6. What happens to formal learning
I recently read a thriller by Robin Cook, Charlatans. As usual he is able to create a plot that is engaging and at the same time makes you think of the unexpected twist brought forward by the evolution of technology. In this (fiction) story one of the character is an anesthesiologist that is hiding a secret (it will be revealed at the very end, of course): she did not graduated from a medical school, never did a medical residency but managed to get hired in a prestigious hospital by doctoring her resume on line and forging all the papers to show that she followed all the required education course. The point, however, is not about the forging, rather about her capability to perform in her role. She proved to be not just good but better that all her colleague, nobody ever had a suspicion she was not adequately trained.
The point that really made me think was the statement she gave when another character discovered that something was not right:
“The Web is providing all the knowledge you need, and you can learn at your own pace, way better than following a course. You have everything at your fingertips it is up to you to decide how much you want to learn and more than that if you embark in this way of learning you’ll discover that you will keep learning every single day, spending time every day to enhance, and update, your knowledge. In addition, there are simulators that will allow you to practice, as long as you need or want, telling you how close you are getting to perfection. There is no need anymore for formal training, you can have it, and have it better, on the web. When you will engage on a job you will be asked to prove that you have the knowledge and the skills, not why type of formal training you have. What really matters is how you can perform, not how you got the needed skills.”
I feel I can subscribe to this. Yet most of our world is still based on formal papers. Possibly because they can provide an a-priori assessment of your skills. However, it is becoming more and more easy to test your skills via software (artificial intelligence in many cases) so that an employer will be able to gauge them first hand on the specific task you will be required to address.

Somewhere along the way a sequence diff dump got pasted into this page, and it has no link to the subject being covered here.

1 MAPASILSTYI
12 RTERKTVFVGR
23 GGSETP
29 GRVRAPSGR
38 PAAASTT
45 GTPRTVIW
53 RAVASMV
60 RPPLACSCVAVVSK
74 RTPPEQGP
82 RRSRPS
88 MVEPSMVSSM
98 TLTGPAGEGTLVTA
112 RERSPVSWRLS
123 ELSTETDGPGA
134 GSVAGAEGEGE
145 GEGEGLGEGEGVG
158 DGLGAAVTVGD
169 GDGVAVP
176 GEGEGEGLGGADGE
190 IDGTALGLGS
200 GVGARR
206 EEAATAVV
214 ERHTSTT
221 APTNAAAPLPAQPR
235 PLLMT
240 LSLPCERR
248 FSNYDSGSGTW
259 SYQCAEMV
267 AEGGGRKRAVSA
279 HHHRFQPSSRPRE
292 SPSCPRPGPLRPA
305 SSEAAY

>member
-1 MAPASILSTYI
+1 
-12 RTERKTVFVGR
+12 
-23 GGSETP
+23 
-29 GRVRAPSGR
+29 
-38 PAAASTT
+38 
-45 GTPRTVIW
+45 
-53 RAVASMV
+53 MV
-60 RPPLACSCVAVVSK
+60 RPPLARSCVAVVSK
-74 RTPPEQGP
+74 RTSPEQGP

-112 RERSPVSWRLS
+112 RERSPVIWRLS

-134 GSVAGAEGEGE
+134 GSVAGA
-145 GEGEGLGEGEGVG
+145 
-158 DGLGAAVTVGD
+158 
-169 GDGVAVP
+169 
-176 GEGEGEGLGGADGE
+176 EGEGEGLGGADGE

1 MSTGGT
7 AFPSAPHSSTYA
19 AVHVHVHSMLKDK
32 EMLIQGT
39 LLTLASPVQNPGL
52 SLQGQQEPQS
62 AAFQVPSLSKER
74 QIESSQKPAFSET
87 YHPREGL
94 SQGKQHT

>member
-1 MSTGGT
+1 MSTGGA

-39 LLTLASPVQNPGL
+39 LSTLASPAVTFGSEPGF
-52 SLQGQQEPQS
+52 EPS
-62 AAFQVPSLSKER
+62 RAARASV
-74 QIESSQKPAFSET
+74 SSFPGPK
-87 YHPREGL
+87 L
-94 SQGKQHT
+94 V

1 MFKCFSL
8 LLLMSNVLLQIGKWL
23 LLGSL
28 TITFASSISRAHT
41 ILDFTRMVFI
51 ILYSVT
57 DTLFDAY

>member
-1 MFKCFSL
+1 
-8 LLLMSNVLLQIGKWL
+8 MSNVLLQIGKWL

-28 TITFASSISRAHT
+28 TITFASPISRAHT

I guess this type of evolution is inevitable, as the number of formal employers will shrink giving space to one shot jobs, possibly requested from the other side of the world.
Take Google. It has started to use AI to screen job applications (they are receiving so many that it has become the only way to consider them all), now they have released Interview Warmup, an AI based software letting applicants to prepare for the real interview. It is a short step from letting AI carrying out the interview at least, in the beginning, to screen applicants but in the future I bet it might be AI to take decision on who to hire for what.
Formal learning remains useful for many people (students and professionals alike) when there is a need to help learning and stimulate learning, what I would call “forced education”. However, also on this side we can expect that by 2050 software will have progressed to mimic a teacher and provide a personalised tutoring experience. We can also expect an evolution of the culture that “forces” people to learn, as a social duty.
The only big hurdle in this evolution is not technical: it is about the millions of teachers that may lose their jobs.
I expect the transition from formal to informal (although reviews) learning will evolve from the expansion of continuous learning focussing professionals. This is going to become an integral part of many professions and it will necessarily have to be customised both in terms of what to learn and how to learn (at that specific person’s pace). This will be evolving becoming more and more sw supported (Cognitive Digital Twins will likely be an important tool) throughout this decade and the following ones it will start contaminating the “formal” learning. By 2050 I expect a significant share of all learning will no longer follow today’s formal channels.